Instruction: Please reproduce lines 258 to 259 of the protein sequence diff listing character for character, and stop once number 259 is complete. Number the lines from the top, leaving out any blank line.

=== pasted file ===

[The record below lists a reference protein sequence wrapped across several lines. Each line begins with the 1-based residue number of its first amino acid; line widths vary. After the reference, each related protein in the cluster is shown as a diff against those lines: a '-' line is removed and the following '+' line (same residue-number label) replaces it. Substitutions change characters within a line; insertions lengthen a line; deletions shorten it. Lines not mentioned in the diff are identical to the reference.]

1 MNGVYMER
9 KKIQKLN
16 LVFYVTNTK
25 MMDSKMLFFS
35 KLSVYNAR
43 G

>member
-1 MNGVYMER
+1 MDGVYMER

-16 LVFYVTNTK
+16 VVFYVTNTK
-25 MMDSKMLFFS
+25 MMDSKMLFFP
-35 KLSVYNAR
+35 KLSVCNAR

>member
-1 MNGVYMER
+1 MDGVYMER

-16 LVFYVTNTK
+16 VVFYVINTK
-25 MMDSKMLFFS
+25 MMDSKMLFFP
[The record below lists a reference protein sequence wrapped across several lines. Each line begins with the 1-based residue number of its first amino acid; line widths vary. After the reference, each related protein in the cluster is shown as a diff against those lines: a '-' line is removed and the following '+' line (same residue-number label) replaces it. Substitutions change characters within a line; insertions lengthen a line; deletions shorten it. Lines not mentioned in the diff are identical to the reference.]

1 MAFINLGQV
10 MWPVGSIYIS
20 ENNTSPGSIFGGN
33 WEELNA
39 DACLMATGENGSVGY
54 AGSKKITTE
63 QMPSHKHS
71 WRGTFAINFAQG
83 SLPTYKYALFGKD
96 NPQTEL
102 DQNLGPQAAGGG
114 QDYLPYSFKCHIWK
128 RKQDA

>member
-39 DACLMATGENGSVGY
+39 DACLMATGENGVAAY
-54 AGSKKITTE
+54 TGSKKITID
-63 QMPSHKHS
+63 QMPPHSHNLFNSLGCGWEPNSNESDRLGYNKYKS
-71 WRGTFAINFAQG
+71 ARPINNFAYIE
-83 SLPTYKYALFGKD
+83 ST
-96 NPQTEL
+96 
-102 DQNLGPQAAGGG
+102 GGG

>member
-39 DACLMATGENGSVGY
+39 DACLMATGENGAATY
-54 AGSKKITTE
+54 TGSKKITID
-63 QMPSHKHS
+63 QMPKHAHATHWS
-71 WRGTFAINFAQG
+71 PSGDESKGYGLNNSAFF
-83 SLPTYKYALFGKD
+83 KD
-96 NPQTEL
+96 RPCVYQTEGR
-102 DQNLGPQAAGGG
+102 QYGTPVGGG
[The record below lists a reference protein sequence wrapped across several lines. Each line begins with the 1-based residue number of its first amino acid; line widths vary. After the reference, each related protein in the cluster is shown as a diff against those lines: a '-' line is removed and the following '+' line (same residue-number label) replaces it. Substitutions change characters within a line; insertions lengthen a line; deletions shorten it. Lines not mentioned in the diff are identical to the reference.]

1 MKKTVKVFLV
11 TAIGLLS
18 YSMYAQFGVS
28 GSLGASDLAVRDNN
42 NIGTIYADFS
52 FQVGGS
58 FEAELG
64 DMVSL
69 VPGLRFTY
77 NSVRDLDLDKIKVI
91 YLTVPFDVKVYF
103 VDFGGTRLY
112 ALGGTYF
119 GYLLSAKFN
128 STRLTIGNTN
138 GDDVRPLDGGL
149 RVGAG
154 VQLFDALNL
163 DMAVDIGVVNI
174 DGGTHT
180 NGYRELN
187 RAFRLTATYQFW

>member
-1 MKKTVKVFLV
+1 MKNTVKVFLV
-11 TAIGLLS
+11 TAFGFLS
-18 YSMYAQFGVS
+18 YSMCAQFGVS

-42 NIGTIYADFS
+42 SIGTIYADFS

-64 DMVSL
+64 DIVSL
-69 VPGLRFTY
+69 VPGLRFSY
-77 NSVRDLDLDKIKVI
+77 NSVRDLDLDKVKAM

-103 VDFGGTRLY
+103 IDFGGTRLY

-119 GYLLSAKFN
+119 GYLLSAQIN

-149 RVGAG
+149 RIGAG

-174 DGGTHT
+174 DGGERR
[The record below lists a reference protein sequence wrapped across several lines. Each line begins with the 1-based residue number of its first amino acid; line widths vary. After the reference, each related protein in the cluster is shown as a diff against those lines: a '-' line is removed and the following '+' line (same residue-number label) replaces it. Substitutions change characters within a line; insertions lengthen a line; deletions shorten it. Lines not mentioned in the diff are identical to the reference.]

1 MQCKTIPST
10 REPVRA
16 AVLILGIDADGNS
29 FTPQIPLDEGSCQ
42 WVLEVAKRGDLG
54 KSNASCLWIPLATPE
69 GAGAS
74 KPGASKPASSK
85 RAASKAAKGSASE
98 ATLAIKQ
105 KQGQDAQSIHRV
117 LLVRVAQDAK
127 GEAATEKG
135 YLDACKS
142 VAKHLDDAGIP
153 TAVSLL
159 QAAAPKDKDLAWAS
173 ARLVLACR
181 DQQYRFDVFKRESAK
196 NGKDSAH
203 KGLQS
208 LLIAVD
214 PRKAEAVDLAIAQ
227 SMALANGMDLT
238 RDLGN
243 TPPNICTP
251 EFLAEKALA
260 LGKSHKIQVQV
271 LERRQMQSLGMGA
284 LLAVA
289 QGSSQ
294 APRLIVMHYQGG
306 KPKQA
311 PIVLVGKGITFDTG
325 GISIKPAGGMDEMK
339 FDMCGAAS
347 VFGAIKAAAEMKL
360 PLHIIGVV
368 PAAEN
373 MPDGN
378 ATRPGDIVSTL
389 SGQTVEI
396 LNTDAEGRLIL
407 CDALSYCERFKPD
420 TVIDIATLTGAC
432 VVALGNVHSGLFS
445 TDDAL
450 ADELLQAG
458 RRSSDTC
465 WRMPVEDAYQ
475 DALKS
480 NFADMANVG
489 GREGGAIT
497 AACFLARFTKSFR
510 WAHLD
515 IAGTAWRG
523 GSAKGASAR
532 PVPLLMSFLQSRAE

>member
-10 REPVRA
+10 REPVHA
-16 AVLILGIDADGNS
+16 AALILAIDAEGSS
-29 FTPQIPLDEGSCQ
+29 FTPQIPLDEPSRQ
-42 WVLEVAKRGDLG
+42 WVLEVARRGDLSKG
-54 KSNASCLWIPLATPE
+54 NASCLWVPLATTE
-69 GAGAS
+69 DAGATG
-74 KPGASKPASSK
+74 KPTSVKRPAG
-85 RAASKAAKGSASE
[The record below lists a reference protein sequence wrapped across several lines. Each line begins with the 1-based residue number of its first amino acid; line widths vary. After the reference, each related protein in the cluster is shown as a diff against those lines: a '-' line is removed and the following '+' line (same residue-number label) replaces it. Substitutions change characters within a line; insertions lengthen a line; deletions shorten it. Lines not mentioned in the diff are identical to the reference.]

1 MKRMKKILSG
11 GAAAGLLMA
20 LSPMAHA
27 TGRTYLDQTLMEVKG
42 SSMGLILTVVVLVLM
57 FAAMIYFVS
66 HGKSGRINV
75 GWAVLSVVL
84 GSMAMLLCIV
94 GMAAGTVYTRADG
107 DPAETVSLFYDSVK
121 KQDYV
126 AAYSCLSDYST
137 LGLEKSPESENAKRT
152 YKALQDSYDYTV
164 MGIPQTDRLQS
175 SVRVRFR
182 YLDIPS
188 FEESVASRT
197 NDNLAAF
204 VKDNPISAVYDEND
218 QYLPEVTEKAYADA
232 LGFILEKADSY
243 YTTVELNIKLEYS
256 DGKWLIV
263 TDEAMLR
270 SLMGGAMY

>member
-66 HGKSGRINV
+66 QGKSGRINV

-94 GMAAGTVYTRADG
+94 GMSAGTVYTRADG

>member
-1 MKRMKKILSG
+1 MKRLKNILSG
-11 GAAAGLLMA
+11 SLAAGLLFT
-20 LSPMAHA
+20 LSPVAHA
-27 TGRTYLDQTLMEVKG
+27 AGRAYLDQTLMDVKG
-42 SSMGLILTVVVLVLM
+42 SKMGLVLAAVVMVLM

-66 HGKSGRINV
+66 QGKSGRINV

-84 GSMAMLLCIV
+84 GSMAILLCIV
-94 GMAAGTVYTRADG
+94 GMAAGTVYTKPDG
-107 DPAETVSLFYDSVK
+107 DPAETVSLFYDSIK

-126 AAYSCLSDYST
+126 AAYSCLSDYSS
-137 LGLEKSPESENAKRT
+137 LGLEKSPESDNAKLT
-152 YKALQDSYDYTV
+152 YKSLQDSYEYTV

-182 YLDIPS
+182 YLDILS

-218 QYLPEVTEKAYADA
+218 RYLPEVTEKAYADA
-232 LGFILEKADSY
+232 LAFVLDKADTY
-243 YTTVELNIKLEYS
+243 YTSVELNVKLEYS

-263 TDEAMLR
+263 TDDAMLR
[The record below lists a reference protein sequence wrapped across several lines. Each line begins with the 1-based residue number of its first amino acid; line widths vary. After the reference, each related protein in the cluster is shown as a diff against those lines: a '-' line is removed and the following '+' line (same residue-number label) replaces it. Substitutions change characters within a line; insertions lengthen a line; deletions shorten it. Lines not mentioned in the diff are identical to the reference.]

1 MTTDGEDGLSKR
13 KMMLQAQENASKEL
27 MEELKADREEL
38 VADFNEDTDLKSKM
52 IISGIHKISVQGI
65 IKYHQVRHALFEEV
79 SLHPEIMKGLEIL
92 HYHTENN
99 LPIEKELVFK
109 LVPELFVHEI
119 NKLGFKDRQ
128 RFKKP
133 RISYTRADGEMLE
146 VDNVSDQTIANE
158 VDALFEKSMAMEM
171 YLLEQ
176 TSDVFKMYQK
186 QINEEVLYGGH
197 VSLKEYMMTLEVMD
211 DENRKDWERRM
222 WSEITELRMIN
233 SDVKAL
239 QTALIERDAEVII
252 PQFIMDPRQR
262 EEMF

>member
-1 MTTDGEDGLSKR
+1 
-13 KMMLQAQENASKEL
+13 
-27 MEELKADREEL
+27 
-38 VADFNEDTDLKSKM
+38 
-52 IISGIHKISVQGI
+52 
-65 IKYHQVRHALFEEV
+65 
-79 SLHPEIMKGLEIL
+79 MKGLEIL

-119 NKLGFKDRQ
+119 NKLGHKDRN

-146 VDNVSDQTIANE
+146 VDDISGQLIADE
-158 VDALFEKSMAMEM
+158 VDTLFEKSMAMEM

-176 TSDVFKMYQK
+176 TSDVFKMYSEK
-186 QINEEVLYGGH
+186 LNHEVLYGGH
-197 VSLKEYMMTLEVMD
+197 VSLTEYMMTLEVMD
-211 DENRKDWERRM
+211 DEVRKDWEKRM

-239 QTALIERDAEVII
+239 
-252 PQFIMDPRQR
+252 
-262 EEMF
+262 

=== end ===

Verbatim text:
1 MTTDGEDGLSKR
13 KMMLQAQENASKEL